Have any of you ever worked in a project where there’s supposedly been Swagger put in place to tell you all of this stuff? But at the end of the day, the only way you really know what a server’s gonna return to you is to do it in production.
And I think the thing here is that while Swagger and other frameworks like it are great, they kind of bolt-ons to REST.
They came after the fact.
They’re not foundational, we’re on the wrong foundation here.
And I take a little bit further and say that REST is based upon this idea that we use discrete endpoints to address objects. But our data is more complicated than that now, we’ve got inter-relationships.
We’ve really got a bi-directional graph and we need something that lets us traverse that graph easily and efficiently over the Internet.
So as you can probably tell, this is kinda leading up to GraphQL.
We’ll start with some of the technical properties that it’s got.
So when Facebook kind of devised GraphQL, I think that from very early on it was designed to help with these issues of latency and bandwidth, these fundamental issues.
Clients can get all the data they need in just one hit. They only get what they asked for, don’t get anything more. And I think also it’s easy for the developers to evolve their data needs over time, that’s fantastic. So GraphQL does this with two mechanisms, it’s got it’s own query language, it’s very flexible. So if we’re to take as an example, just the notion you of having customers and each customer having orders.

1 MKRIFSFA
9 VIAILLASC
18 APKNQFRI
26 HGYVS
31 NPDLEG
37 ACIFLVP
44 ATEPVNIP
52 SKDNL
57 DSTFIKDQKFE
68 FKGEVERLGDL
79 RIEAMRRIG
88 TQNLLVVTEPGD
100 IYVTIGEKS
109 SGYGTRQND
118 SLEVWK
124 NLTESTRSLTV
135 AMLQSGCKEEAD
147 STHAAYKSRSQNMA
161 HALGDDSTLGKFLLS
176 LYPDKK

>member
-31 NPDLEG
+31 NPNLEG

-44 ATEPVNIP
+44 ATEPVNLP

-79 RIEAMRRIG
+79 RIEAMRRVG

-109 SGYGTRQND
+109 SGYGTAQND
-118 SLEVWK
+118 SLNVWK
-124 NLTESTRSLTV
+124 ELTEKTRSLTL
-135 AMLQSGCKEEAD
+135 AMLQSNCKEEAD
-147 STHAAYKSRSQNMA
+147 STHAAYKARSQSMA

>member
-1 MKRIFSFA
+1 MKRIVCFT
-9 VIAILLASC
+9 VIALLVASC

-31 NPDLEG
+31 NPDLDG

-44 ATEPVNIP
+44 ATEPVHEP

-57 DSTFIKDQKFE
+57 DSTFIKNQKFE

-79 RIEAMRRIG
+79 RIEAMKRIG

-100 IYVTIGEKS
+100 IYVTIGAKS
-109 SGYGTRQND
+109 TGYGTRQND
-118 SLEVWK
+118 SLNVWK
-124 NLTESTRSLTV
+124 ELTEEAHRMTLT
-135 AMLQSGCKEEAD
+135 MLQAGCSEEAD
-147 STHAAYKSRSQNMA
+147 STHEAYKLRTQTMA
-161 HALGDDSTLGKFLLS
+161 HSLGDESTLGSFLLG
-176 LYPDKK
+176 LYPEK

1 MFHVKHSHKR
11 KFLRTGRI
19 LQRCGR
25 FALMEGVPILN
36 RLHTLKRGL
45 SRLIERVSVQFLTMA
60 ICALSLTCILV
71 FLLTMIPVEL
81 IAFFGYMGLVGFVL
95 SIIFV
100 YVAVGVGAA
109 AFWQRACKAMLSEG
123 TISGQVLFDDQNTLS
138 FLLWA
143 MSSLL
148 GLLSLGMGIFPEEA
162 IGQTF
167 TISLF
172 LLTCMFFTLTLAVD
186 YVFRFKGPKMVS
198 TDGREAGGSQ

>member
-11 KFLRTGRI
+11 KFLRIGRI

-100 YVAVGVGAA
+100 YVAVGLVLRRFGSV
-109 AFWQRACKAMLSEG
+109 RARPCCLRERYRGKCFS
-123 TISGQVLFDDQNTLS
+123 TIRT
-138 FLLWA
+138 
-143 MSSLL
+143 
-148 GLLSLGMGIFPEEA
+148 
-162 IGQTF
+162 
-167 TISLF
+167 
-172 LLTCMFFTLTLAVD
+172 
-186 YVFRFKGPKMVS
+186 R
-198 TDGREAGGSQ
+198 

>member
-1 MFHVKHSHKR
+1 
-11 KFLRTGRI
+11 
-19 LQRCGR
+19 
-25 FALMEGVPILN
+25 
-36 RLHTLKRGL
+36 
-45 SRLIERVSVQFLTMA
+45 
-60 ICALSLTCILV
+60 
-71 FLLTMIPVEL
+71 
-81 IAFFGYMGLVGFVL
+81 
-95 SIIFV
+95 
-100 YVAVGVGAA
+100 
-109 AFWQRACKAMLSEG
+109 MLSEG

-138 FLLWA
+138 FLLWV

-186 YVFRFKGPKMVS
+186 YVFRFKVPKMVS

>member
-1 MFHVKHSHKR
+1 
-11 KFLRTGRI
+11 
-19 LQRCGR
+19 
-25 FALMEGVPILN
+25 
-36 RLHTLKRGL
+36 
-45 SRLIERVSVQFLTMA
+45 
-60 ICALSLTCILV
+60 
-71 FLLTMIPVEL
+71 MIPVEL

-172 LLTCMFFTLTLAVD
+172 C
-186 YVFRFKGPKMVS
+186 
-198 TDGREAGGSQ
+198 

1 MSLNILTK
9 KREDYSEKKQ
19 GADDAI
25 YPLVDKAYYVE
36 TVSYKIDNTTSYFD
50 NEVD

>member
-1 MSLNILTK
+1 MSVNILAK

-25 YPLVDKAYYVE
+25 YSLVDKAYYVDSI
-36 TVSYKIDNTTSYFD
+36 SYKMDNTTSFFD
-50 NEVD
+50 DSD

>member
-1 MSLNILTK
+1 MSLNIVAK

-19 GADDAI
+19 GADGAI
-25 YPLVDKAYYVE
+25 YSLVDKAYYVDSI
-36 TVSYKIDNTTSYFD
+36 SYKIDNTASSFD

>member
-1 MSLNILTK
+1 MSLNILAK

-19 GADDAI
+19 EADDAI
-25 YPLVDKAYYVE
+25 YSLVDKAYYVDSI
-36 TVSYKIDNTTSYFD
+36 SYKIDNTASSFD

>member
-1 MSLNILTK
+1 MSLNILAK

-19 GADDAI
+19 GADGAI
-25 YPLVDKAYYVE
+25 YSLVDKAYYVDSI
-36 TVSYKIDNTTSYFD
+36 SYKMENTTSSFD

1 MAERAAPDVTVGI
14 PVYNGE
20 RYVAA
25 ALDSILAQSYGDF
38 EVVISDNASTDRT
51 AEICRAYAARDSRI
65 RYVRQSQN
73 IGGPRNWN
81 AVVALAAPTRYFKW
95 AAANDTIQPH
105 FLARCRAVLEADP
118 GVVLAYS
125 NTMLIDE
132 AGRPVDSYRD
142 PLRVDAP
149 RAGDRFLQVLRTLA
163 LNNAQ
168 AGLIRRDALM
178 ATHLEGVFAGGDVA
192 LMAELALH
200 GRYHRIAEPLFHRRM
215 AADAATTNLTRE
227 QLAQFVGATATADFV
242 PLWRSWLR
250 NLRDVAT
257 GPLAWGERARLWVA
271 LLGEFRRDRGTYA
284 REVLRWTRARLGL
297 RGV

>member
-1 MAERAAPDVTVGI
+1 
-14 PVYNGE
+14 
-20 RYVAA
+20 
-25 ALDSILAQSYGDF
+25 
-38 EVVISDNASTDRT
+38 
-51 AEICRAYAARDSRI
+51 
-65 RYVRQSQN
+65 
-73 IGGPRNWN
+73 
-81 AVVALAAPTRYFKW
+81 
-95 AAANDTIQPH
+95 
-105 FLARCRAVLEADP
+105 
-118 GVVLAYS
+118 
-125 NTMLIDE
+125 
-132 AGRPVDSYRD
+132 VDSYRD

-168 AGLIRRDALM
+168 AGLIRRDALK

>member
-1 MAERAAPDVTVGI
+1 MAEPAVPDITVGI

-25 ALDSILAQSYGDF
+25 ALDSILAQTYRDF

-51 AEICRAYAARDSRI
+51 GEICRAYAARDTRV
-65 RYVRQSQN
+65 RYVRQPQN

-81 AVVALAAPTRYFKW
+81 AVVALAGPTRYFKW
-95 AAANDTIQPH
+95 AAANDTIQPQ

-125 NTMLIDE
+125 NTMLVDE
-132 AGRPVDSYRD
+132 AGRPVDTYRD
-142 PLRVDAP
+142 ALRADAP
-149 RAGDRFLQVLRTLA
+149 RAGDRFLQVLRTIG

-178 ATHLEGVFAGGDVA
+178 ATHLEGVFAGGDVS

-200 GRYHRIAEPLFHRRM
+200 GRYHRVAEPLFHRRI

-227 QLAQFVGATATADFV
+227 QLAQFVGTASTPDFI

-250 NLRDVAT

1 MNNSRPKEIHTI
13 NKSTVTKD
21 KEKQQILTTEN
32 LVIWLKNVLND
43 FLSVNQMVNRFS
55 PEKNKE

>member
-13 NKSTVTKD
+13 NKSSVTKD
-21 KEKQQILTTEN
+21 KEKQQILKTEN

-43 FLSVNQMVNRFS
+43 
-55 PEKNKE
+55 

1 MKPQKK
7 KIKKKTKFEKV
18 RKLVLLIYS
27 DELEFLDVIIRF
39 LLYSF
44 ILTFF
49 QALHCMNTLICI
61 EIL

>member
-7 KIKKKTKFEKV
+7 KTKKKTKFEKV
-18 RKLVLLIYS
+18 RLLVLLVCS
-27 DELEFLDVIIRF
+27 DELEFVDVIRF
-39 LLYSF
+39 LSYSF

Here’s a query that would get just the first name and last name of all of your customers.
Here’s one that gets just the first name of all the customers that have a particular last name. Here’s one that gets the first name and the date of all of the orders that your customers have. You can even work bi-directionally so what we’re doing here is we’re saying, get the first name and last name of the customers who made orders on this particular day.
It’s a very flexible query language and it beats the heck out of using an ad-hoc approach with query strings.
Second big part o’ GraphQL is really stems out of, well how do we know what to query? That’s what we have schemas for.
They specify exactly what you can run against a server and they define the structure of the data and it’s inter-relationships.
So here’s kind of a schema for the queries that we just took a look at.
And a really important point here is that this schema language, it’s typed.